Alabama’s State Superintendent of Education is calling it quits after 39 years in public education.
In a March 1 press release, Dr. Tommy Bice announced plans to retire from his post as the state’s educational leader at the end of the month.
A spokesperson for the Alabama State Department of Public Education (ALSDE) said the state’s board of education could be considering options for an interim leader as earlier as next Thursday during its March 10 meeting.
Similar to most local school boards, the selection of the state superintendent is left up to a majority vote by the board members, including current president Alabama Gov. Robert Bentley.
Announcing his resignation, ALSDE said Bice “charted a course to improve public education” during his four years in the position. Among other accomplishments, the press release touted the state’s improved graduation rates and the implementation of the Alabama College and Career Ready Standards — benchmarks customized for Alabama children that continue to draw the ire of many due to their Common Core roots.During his tenure, Bice also saw the state secure and renew a waiver from No Child Left Behind through its strategic plan for education reform, Plan 2020.
“While I may be retiring from formal public education, my work on behalf of students is far from over,” Bice said. “I will return to where my greatest passion lies – working with inner city students, their teachers and leaders to transform not only the educational opportunities for students but the communities in which they live.”
Adding further detail, Bice said he’d be joining the Mike and Gillian Goodrich Foundation as their Education Director later this spring. MG Goodrich is a Birmingham-based nonprofit that focuses on education and other initiatives in the Birmingham area, the Black Belt and throughout the state of Alabama.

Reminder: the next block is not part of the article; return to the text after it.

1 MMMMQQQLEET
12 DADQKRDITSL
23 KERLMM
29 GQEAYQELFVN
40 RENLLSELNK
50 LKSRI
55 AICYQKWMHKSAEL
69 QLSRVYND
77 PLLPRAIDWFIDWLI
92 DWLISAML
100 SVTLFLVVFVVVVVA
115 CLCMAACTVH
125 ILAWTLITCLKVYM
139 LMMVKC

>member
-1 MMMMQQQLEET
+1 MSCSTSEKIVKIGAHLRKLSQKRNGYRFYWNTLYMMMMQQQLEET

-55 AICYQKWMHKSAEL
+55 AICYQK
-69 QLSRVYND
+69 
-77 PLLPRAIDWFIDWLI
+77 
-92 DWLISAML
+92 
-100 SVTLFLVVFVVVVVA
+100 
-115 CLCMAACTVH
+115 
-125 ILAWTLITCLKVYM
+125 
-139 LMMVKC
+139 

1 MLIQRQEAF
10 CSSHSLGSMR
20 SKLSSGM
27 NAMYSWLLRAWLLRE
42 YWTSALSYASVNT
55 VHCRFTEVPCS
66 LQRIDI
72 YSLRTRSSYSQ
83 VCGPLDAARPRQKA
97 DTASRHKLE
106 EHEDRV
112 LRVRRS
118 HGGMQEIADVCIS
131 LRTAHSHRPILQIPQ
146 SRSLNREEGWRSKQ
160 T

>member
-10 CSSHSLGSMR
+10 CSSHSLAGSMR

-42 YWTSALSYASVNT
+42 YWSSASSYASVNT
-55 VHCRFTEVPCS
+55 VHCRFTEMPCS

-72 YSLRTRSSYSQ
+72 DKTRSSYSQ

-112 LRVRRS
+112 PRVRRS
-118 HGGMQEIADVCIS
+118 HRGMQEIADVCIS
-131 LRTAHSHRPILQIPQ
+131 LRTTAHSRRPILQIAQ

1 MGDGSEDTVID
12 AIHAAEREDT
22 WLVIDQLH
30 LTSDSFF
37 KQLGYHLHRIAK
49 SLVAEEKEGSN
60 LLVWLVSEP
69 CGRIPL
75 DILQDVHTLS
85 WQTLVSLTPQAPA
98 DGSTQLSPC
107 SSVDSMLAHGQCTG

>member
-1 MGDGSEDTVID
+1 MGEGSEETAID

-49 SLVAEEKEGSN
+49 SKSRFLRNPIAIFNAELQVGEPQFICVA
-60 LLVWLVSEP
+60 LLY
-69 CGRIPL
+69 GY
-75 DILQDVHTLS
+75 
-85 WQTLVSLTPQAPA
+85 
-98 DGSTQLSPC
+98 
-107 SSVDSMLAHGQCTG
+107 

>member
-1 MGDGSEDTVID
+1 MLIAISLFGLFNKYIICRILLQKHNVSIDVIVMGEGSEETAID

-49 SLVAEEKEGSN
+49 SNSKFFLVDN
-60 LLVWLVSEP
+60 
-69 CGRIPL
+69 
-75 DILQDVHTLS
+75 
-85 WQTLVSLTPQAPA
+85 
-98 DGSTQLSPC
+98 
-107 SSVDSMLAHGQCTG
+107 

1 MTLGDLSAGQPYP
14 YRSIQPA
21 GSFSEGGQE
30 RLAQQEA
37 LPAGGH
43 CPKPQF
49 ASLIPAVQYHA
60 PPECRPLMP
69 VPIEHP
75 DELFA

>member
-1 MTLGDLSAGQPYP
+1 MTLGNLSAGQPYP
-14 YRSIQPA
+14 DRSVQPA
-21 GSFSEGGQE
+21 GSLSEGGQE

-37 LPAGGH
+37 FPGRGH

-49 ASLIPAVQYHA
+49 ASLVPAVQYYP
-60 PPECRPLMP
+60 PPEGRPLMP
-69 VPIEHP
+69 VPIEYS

In departing, Bice said public education in Alabama is moving in the right direction, and he is “certain teachers and administrators will continue to do what they have always done, aggressively pursue quality education for the state’s greatest commodity – students.”
“I retire knowing that public education in our state is moving forward at an accelerated pace due to the dedicated teachers and leaders who have embraced the policy environment created by our State Board of Education — an environment where innovation and creativity are not only encouraged, but expected and supported.” he said. “At the end of every school visit I take, I leave knowing that great work is underway at the local level. I see faculties, parents, community organizations and students creating learning opportunities that are engaging and relevant to today’s student.”
As he leaves the formal setting of public education, Bice’s parting message for those in roles that impact public education policy and practice is to truly understand that the measure of success for Alabama’s students and schools cannot be defined by a single test, on a single day.
Instead, Bice suggested leaders “examine multiple indicators of student learning that embrace the individual strengths and challenges of each student that are often observable only to those who know the student best — their parents and their teacher.”
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